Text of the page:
Friday, 11 October 2013

Protecting citizens against the threats of feckless Liberals

‘The Guardian has handed a gift to terrorists,’ proclaimed the Daily Mail this week.

The Mail gets the knife into the Guardian

I read recently that it’s deeply unfair – lazy history, in fact – to point out that the Mail was the paper that supported the Nazis in the thirties, so I shan’t mention it here. Let me instead say that the Mail tends not to be on the side of the little man, but prefers to throw its lot in with the great, the powerful and the wealthy, all three usually much the same thing.

The Guardian, on the other hand, tends towards a kind of wet liberalism with which I also like to identify. So the Mail wasn’t so much turning on one of its own, as pursuing its long vendetta with a publication it anathematises.

In this instance, it was referring to comments made by Andrew Parker, head of the British security service MI5, about publication of Edward Snowden’s revelations of the way the NSA in the States and GCHQ in Britain snoop on pretty much the whole population.

‘Such information hands the advantage to the terrorists,’ Parker intoned. ‘It is the gift they need to evade us and strike at will.’

The controversy keeps rumbling on. David Cameron, for instance, has come out in support of the Mail and castigated the Guardian. And the accusation is serious, suggesting that the revelations lay us open to attack by some of the most fearsome, and hateful, people out there.

Not everyone agrees with Parker, though. As the Guardian informed us, Nigel Inkster, former director of operations and intelligence at the counter-intelligence agency MI6, believes that ‘those most interested in the activities of the NSA and GCHQ have not been told much they didn’t already know or could have inferred.’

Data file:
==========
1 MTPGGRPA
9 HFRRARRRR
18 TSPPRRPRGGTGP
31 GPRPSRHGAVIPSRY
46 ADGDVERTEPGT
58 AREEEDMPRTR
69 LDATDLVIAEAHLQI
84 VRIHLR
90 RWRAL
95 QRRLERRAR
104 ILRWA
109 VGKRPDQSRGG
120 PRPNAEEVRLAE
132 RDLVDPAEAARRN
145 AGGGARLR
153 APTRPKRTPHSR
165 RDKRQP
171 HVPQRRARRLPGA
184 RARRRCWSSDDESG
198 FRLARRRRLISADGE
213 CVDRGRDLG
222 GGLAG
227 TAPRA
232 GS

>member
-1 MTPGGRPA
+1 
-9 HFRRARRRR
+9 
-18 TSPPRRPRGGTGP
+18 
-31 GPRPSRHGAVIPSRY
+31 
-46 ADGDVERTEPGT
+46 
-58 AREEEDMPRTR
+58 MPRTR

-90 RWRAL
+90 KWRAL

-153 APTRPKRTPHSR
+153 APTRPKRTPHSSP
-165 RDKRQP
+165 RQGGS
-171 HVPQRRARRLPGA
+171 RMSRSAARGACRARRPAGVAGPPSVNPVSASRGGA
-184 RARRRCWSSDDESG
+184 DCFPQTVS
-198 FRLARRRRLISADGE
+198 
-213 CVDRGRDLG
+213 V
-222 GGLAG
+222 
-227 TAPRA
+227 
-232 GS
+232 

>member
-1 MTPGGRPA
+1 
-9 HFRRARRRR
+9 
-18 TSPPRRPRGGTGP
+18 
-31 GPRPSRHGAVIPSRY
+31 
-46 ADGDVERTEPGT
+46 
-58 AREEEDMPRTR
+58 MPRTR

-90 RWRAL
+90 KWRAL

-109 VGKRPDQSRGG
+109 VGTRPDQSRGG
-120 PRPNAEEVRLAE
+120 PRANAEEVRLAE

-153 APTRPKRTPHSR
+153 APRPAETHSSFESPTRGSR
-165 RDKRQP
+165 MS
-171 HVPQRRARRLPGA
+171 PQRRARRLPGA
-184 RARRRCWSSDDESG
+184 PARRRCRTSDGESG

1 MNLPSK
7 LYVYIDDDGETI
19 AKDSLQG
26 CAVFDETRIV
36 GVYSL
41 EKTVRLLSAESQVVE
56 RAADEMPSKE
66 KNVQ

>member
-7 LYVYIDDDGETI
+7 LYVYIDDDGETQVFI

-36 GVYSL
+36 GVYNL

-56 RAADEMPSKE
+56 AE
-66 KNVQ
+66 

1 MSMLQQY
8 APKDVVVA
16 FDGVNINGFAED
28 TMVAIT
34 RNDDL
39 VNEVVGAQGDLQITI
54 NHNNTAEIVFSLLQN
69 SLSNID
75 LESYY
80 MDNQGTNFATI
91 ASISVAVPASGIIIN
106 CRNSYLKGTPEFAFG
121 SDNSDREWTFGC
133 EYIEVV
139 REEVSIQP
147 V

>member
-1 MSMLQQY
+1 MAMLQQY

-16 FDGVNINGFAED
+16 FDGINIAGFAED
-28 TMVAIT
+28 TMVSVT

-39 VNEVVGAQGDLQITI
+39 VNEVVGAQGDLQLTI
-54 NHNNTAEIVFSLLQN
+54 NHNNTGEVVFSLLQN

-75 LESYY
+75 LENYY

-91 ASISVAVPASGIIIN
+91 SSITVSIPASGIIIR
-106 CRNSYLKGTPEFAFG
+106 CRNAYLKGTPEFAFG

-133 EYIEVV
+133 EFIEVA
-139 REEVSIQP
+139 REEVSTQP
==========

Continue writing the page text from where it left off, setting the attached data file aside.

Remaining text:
Well, quite. It’s emerged that Osama bin Laden simply had no telephone or internet connection in the house where he lived, and was eventually killed, in Abbotabad in Pakistan. Serious terrorists know they need to keep well away from phones and e-mail if they want to stay safe.

Not that it kept Bin Laden safe.

It seems it’s the rest of us that the spooks want to keep in the dark about the extent of their spying. Perhaps because they feel a little embarrassed to admit how much they’ve been sneaking into the private affairs of the very citizens they’re charged with protecting. Perhaps because they know just how dangerous that kind of behaviour is.

Why is it dangerous? Well, I don’t believe the current British government, however vile it is, really wants to use intelligence obtained by clandestine means to crush opposition or hang on to office. Nor do I think that the current intelligence chiefs are motivated by anything other than the sincere commitment they proclaim, to defeat terrorists and any other enemies that threaten us.

But what if we found ourselves with a different government and a different set of espiocrats running the spy establishment?

After all, there’s been a lot of talk recently about the winter olympics in Sochi, in Russia. It looks as though they are going to be the most heavily monitored games in history. Russian intelligence organisations will be reading e-mails, listening to phone calls, checking on internet traffic, of competitors, spectators and journalists alike.